It is important to note that this only applies to one-to-one transactions; group transactions, such as multiple users paying to access a video course, must still be made through in-app purchases.
If an app acts as a standalone companion to a paid online tool, such as web hosting or cloud storage, the app does not have to offer in-app purchases. However, if the app should offer additional in-app purchases, it must use in-app payments. The app can also not direct users to make payments outside the app.
Apple has also added specific guidelines for apps that offer personal loans. Store listings for these apps must:
- Enter all loan terms
- Include equivalent maximum annual percentage rate (APR)
- Include due dates
- Can not charge maximum April higher than 36% (including costs and fees)
- Can not demand full payment within 60 days or less
Borrowing app developers need to check their apps and store listings to make sure they follow these guidelines. Those who do not want to risk removal from the App Store.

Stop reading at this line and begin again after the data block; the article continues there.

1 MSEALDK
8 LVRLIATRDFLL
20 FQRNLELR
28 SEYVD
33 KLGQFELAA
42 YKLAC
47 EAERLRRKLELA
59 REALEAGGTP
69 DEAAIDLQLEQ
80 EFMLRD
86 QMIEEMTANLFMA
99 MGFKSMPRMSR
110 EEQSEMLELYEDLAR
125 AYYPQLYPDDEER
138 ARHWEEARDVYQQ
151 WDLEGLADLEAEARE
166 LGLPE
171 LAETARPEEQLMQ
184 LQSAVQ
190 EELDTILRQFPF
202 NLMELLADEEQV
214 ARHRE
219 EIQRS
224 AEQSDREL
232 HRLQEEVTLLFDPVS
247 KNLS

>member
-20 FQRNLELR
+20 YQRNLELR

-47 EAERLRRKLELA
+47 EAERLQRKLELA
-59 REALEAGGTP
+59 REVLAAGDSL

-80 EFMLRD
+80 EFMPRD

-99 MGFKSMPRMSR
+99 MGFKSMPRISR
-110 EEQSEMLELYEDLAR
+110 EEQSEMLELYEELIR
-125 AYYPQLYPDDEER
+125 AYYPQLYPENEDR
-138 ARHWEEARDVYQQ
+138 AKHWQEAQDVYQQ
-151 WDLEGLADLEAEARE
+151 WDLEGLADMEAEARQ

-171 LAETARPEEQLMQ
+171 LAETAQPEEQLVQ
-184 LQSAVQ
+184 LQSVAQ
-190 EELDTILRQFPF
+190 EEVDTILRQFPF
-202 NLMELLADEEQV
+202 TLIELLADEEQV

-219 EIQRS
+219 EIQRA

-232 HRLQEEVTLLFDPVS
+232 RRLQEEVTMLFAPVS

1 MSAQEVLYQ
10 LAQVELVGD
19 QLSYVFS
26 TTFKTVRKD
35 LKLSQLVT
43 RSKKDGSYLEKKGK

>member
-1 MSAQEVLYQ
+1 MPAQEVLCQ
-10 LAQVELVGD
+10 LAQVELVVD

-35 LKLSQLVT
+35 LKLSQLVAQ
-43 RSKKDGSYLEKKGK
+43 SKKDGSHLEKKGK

In addition to the broad guidelines, Apple’s new App Store review guidelines include some clarifications for existing rules. These include:
- No hidden or undocumented features in the app
- When you submit an app or update, the Notes for Review section must be specific to new features, functionality, and changes
- Keywords should be accurate for the app, not packed with “trademarked terms, popular app names, pricing information or other irrelevant phrases just to play the system.”
- Apps may not encourage users to make non-in-app purchases, including via email or text alerts
- Business services can use purchasing methods in addition to in-app purchases
- Apps that work across multiple platforms (for example, via a web browser) can allow users to access content, subscriptions and features acquired in the app or other websites as long as they are available as in-app purchases in the app